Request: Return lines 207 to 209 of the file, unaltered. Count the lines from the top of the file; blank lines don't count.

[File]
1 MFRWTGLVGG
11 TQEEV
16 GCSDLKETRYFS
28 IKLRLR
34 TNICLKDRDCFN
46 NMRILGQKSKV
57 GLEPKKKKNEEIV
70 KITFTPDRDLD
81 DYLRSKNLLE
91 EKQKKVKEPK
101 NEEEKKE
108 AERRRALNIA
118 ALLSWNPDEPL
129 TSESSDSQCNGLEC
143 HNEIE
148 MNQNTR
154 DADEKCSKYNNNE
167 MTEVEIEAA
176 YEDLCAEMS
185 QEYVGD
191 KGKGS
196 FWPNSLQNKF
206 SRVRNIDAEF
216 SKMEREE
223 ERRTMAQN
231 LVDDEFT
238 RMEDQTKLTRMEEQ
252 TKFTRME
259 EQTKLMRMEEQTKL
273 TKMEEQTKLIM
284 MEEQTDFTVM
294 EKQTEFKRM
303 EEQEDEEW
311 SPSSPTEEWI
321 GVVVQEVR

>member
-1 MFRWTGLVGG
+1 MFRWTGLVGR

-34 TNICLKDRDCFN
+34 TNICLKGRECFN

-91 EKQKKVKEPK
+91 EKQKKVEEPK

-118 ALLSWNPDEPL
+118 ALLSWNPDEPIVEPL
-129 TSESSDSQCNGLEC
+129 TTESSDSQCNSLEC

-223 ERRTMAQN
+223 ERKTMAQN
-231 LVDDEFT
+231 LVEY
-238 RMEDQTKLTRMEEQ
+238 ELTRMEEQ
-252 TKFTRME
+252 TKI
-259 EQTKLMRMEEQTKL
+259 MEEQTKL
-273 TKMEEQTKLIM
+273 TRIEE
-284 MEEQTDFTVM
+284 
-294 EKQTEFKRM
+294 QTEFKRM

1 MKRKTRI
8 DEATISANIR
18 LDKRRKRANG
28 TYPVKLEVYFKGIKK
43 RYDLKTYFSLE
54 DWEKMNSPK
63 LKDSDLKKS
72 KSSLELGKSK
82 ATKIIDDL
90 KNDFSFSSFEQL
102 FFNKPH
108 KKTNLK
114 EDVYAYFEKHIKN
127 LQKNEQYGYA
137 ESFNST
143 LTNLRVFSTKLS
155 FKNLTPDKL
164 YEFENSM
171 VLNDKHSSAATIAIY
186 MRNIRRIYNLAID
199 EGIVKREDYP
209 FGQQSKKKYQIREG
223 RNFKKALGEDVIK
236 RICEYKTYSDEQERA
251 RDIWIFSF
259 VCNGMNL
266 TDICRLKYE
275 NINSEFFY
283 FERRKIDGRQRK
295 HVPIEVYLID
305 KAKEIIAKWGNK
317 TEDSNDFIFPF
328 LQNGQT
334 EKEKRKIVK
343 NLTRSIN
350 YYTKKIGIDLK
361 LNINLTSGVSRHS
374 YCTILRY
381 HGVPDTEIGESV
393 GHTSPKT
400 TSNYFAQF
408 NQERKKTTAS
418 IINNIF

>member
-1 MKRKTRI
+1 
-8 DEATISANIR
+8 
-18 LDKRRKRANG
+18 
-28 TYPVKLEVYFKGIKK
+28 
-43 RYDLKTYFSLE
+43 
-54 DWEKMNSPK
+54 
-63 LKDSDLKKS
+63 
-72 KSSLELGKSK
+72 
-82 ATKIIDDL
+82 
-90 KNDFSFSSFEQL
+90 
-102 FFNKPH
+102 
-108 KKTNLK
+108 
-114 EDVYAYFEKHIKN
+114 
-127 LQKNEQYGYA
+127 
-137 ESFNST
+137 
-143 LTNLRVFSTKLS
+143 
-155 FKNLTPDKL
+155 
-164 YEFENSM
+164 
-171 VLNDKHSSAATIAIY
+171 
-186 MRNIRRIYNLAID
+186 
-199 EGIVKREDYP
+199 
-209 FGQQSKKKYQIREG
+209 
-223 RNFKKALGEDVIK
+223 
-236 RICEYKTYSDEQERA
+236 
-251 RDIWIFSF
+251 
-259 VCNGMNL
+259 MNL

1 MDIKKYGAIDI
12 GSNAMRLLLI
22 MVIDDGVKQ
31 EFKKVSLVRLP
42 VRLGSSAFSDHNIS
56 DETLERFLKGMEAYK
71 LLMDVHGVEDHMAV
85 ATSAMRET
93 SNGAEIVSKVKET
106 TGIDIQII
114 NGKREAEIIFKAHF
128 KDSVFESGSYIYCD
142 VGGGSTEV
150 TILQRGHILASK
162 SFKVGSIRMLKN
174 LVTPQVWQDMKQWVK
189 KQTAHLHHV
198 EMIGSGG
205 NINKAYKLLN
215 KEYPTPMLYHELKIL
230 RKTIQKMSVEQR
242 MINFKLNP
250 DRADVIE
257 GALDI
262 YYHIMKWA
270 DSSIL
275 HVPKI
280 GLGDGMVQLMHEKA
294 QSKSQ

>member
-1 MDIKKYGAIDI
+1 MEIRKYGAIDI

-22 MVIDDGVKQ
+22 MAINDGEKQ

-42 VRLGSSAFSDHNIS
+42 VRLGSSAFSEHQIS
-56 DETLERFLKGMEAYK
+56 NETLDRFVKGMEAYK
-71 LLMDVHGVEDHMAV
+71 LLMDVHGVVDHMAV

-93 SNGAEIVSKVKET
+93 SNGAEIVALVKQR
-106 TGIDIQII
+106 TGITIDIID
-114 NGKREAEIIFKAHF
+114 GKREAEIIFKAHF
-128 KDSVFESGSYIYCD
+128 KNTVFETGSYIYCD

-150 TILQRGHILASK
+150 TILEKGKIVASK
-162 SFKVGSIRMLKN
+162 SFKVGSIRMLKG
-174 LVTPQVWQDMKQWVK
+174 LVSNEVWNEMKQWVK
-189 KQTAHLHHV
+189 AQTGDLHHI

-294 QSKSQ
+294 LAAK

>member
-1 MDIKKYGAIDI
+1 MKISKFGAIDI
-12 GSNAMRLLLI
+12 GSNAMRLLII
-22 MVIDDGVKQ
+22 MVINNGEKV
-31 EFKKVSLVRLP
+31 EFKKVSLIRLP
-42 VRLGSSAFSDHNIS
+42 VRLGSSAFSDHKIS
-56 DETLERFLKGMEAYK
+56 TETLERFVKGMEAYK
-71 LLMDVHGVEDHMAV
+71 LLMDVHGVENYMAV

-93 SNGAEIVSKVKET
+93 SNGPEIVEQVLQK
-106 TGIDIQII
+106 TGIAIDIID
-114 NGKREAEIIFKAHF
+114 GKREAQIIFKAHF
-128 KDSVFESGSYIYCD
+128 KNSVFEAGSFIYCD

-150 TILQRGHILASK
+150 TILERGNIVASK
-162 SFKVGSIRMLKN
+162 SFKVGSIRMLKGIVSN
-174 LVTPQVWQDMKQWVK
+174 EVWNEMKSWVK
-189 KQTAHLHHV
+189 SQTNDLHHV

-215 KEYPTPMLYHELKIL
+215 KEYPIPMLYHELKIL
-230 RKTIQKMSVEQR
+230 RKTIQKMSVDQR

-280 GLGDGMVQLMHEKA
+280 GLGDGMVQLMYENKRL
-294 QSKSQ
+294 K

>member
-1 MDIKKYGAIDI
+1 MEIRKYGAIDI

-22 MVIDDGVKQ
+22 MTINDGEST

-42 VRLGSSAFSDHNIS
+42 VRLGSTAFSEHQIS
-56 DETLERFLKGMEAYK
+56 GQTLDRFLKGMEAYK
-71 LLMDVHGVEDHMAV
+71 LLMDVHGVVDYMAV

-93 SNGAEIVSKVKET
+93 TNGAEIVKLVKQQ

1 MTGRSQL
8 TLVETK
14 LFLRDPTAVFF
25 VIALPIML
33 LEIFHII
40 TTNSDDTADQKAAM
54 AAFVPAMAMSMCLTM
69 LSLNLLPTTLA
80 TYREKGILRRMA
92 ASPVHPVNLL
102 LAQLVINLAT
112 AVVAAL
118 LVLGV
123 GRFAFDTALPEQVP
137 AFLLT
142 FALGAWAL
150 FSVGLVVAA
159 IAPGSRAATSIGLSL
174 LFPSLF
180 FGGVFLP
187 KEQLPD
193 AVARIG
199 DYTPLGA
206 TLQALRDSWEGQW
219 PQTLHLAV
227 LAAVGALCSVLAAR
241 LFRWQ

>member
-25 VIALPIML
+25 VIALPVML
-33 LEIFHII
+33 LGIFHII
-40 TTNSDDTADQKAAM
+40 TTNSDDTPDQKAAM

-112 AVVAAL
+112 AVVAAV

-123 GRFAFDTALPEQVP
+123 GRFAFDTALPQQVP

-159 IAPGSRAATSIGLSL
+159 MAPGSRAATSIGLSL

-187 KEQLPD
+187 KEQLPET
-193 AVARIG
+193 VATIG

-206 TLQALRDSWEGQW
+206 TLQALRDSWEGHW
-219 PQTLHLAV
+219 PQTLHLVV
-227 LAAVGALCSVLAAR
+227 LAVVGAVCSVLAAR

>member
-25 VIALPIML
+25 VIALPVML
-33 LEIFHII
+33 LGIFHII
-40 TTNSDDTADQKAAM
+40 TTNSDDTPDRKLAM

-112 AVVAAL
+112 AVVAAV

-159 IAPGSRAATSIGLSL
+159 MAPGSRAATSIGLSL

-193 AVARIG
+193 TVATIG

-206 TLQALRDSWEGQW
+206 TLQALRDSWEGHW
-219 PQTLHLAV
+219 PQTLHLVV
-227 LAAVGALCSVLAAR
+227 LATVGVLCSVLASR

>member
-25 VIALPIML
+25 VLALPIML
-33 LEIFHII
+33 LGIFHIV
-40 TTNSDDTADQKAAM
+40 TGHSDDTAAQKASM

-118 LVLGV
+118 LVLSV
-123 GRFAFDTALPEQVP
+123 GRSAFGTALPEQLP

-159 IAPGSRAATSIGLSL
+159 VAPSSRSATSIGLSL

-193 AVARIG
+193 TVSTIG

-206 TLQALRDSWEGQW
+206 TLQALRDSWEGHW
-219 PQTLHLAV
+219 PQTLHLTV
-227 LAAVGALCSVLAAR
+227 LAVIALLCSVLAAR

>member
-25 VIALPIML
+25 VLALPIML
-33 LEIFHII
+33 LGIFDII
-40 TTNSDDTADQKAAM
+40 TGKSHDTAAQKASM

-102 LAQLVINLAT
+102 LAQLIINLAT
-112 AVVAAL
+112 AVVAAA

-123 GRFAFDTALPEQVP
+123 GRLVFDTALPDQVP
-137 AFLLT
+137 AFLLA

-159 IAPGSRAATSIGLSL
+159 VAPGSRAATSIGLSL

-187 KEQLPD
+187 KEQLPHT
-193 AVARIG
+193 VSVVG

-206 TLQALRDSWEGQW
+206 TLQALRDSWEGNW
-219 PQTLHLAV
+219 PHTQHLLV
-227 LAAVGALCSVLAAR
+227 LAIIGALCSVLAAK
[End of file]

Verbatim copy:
-150 TILQRGHILASK
+150 TILEKGKIVASK
-162 SFKVGSIRMLKN